Adapting DOAS To Your HVAC System
There is a proven method that will meet the challenges of complying with the ASHRAE Standards, delivering precise amounts of ventilation to spaces regardless of load size, and do it cost effectively.
Known specifically as a Dedicated Outside Air System, or DOAS, the outdoor air is conditioned separately from the air that controls the building’s space temperature (dry bulb). By having one system to provide and dehumidify all the ventilation air and a second system to control the space dry bulb temperature, both humidity control and space temperature control are improved.
By conditioning the outdoor air and recirculated air independently, a DOAS effectively separates the sensible and latent loads. The outdoor-air DOAS unit removes the latent load to control humidity, and the main HVAC unit removes the sensible load to produce a comfortable temperature. This is important because the primary source of building humidity in most climate areas is fresh outdoor ventilation air that has not been properly dehumidified. Additionally, the DOAS unit can assist the main HVAC unit by controlling smaller internally generated amounts of latent load that naturally build from occupants and other sources. It does this by providing air that is slightly drier than the target humidity level. Generally speaking, a DOAS provides “neutral” air of 70ºF to 72ºF @ 50% RH.
If desired, a DOAS unit can also provide the dehumidified air directly to the space at 55°F where it will offset some of the sensible load of the local HVAC unit. By delivering the air “cold”, this operation strategy doesn’t waste the sensible cooling byproduct performed by dehumidification but allows the local heating/cooling units to be sized smaller and requires less valuable floor space. A smaller main heating/cooling system means less energy consumption through smaller fans and compressors. A DOAS delivering cold supply air requires less reheat, but some reheat may be needed during periods of low sensible loads so the space is not “over-cooled” by the DOAS unit.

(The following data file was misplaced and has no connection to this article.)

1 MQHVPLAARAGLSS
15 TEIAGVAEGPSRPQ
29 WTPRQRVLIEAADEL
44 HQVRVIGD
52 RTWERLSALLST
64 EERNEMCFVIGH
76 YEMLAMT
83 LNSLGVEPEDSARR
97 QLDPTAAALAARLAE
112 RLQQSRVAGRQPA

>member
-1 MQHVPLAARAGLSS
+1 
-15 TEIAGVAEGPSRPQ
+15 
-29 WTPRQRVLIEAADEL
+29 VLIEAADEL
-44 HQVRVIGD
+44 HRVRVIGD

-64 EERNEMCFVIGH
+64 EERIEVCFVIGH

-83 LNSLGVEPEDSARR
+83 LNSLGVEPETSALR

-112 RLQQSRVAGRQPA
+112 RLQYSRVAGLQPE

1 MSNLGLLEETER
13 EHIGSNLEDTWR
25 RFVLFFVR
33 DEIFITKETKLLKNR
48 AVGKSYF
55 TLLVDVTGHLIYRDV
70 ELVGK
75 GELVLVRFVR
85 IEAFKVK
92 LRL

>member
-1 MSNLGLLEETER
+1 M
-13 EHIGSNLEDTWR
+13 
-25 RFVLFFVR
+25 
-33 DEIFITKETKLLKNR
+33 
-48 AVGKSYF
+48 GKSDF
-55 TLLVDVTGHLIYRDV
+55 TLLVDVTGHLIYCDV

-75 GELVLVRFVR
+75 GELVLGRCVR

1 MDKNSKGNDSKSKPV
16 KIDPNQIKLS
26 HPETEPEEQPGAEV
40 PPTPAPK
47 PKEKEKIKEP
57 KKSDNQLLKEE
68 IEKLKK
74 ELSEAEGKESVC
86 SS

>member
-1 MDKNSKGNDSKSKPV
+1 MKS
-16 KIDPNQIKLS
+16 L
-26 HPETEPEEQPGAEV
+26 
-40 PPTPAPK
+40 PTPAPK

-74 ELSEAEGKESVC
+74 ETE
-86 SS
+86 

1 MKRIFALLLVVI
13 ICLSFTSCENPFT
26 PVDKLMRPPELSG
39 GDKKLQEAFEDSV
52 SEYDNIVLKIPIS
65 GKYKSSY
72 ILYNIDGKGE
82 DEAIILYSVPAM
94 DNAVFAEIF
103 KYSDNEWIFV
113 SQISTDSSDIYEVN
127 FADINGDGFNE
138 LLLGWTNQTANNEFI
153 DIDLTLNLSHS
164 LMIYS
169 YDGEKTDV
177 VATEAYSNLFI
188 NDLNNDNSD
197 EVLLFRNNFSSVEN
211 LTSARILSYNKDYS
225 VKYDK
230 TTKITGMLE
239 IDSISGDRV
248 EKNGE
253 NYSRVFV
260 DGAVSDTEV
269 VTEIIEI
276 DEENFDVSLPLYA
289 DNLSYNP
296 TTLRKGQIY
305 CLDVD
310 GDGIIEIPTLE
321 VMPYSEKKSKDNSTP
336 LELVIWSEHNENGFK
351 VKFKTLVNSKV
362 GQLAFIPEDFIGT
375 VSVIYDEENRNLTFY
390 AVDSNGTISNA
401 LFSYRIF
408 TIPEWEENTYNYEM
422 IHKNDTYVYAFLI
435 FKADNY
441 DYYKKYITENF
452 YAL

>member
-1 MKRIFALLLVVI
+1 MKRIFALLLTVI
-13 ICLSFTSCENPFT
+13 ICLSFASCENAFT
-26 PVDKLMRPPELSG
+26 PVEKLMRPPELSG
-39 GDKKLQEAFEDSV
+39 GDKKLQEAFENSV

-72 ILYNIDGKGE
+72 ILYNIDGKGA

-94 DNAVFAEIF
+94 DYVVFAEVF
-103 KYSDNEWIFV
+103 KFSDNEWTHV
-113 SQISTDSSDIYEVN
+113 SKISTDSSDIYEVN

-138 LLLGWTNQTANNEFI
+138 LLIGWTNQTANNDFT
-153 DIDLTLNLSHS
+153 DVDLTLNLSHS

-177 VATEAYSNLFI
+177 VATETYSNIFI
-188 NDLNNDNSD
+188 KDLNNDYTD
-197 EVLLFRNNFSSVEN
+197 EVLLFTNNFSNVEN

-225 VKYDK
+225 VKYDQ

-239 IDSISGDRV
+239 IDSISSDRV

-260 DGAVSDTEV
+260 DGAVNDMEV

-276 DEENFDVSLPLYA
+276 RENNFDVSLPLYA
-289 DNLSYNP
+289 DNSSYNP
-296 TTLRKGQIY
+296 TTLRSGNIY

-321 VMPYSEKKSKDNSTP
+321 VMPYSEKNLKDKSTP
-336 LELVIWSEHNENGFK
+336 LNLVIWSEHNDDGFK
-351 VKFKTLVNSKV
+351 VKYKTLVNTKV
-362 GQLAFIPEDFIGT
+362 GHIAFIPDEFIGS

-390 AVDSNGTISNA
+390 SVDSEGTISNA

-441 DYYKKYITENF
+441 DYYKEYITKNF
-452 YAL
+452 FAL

A DOAS doesn’t rely on totally new technology, but rather uses HVAC equipment configured to condition outdoor ventilation air separately from return air. The outside air conditioning system design consists of a cooling/dehumidification-reheat coil and supplemental heating system. The deep evaporator coil’s consist of 10 fins per inch/6 rows deep design, positioned in the draw- through air flow arrangement that provides the most effective moisture removal efficiency. It is this technique that differentiates it from conventional HVAC systems. This configuration will cool and dehumidify air in the summer and heat or cool it in the winter.
The operation is simple in design with the outdoor air first passing through an optional preheat coil (if used), which is sometime used for winter operation. When a heat exchanger is used, it brings the outdoor air closer to the temperature and humidity of the conditioned exhaust air.
A DOAS provides design engineers installation flexibility to meet the requirements of the application. Variables facing the engineer include, but are not limited to, if it’s new construction, retrofit or an installation having an existing system in place. Other considerations include the type of new or existing HVAC system installed such as constant volume, VAV and even the newer variable refrigeration flow (VRF) terminal units.
Delivering the conditioned OA from the DOAS to where it’s needed usually includes a separate ducting system running parallel to the HVAC supply air. For many climates, an independent duct system is considered the best choice because the ventilation air volume better meets the volume requirements of the project, and the DOAS ducting can be smaller than the conventional HVAC saving on the installation cost. Smaller ducting is also easier to manage in retrofit and existing HVAC installations.
A popular alternative ducting choice is a single duct system where the conditioned OA is blended with return air from the main HVAC system in a mixing box, or in a terminal unit that serves just one zone. If using a multi-zoned HVAC control system, individual zones are controlled separately and the DOAS will deliver the proper amount of outdoor air directly to each zone. In all cases, the DOAS can vary the fraction of ventilation to supply air, which can reduce the outdoor airflow rate by 40 percent by conditioning only the amount of air necessary for each zone.